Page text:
Corset

by Alexander Fury .

When you think of Italian fashion, you think of Dolce e Gabbana. And when you think of Dolce e Gabbana, you think of garments just like this: intricately decorated, ornate as a Renaissance cathedral, structured, sensual, and for some palettes a little too much. Then again, Domenico Dolce and Stefano Gabbana have built a career around that idea of 'Basta' fashion - with a frisson of wilful, witty vulgarity spicing their shows from the eighties onwards.

These glittering more-is-more jewel-encrusted corsets have been standard Dolce e Gabbana fare since their A/W 1991 collection, dedicated to La Dolce Vita and old-school Hollywood pin-ups. Bernadine Morris, then fashion critic for the International Herald Tribune, questioned if this was clothing for liberated women or for sex objects, a debate that still has relevance today.

The corset itself is a combination of high-tech and old-school - wrapped in tulle, boned in sprung steel, adorned with metallic charms, but fastened at the back with a sturdy industrial zip.

In the nineteenth century, whilst a lady's maid would help her into her complicated layers of clothing, a husband reserved the right to lace and unlace his wife's stays - and it was said that a man could tell if his wife had been unfaithful by checking the lacing of her corset as he unfastened it in the evening. Today, however, the Dolce e Gabbana woman zips herself into her own corset - this is a prime example of fashion reclaiming attire from history and reinventing it as modern apparel. To return to Bernadine Morris' question, this is fashion for women who are simultaneously liberated and sex objects. Dolce e Gabbana's woman chooses to don this reworking of showgirl attire.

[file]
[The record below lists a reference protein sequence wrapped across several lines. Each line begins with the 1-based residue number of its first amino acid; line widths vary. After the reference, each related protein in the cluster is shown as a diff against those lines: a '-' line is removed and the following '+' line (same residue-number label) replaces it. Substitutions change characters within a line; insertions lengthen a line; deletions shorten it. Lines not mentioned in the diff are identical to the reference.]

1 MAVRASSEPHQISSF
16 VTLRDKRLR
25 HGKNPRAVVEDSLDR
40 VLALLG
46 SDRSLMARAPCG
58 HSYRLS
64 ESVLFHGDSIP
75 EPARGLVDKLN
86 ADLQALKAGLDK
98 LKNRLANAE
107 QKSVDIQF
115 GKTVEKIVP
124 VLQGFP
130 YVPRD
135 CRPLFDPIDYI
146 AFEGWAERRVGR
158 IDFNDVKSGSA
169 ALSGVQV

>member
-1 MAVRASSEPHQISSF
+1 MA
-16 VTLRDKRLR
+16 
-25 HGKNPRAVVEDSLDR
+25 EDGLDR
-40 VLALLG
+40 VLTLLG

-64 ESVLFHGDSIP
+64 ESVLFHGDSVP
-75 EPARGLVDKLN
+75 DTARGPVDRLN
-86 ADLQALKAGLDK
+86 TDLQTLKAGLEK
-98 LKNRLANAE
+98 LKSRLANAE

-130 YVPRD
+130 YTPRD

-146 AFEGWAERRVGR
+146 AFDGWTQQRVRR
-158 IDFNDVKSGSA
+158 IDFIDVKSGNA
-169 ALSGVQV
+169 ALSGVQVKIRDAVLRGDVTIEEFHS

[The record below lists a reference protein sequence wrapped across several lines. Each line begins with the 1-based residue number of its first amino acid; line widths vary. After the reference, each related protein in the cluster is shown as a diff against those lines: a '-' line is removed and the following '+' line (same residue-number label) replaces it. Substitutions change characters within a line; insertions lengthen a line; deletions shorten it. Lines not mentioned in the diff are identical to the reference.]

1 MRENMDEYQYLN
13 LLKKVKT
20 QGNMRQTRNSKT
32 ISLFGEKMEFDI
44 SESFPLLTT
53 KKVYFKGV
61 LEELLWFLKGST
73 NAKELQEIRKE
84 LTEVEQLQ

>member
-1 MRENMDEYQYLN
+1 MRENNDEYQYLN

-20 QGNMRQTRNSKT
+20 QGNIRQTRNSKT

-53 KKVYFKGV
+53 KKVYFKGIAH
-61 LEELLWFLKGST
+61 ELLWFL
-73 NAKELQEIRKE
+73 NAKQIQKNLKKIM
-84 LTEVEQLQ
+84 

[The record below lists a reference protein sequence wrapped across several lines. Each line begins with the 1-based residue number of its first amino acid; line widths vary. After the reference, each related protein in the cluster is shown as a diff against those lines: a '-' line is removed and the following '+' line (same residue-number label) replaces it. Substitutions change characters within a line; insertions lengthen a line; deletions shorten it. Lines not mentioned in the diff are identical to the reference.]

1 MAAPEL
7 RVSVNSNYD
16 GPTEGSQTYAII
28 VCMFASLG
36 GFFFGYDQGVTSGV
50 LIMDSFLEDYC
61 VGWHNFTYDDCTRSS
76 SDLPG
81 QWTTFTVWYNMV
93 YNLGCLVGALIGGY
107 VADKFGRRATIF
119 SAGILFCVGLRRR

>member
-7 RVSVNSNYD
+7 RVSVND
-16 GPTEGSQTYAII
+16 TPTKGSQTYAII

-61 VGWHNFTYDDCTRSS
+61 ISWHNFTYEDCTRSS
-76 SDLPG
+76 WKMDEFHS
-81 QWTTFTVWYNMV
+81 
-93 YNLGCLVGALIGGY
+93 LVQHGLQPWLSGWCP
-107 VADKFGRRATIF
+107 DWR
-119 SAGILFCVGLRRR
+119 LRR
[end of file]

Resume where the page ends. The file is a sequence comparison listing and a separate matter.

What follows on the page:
Yves Saint Laurent once said he thought of women as idols. Dolce e Gabbana have taken that one step further - rather than referencing Hollywood icons, their glittering, totem-hung basque recalls the gold-strewn Madonnas adorning provincial Italian churches - and Dolce e Gabbana are, of course, obsessed with their Italian heritage. 

The silhouette of this corset is quintessentially Italian - that is, as curvy as Sophia Loren after a bowl of spaghetti. Rather than the traditional rake-thin outline of modern fashion, it is emphatically old-fashioned and curvaceous - actually padded across the hips to create a resolutely old-fashioned silhouette.

What then is the meaning of this corset in a post-Feminist fashion landscape? It is, after all, designed by two men - and many would argue, created for the visual consumption of other men. But those ideas of the sex that looks and the sex that is looked at are far more old-fashioned than this garment's silhouette. Dolce e Gabbana cannot be called feminists, but they certainly love an empowered female. And the all-powerful matriarch is just as Italian a tradition as pasta or basta. 

Rather than trussing a vulnerable model-type up in their seductive tailoring, they chose Madonna as the face of their A/W advertising campaign, and it's difficult to think of a more assertive and confident front woman. For Dolce and Gabbana, the restriction  of this corset is always physical and never mental.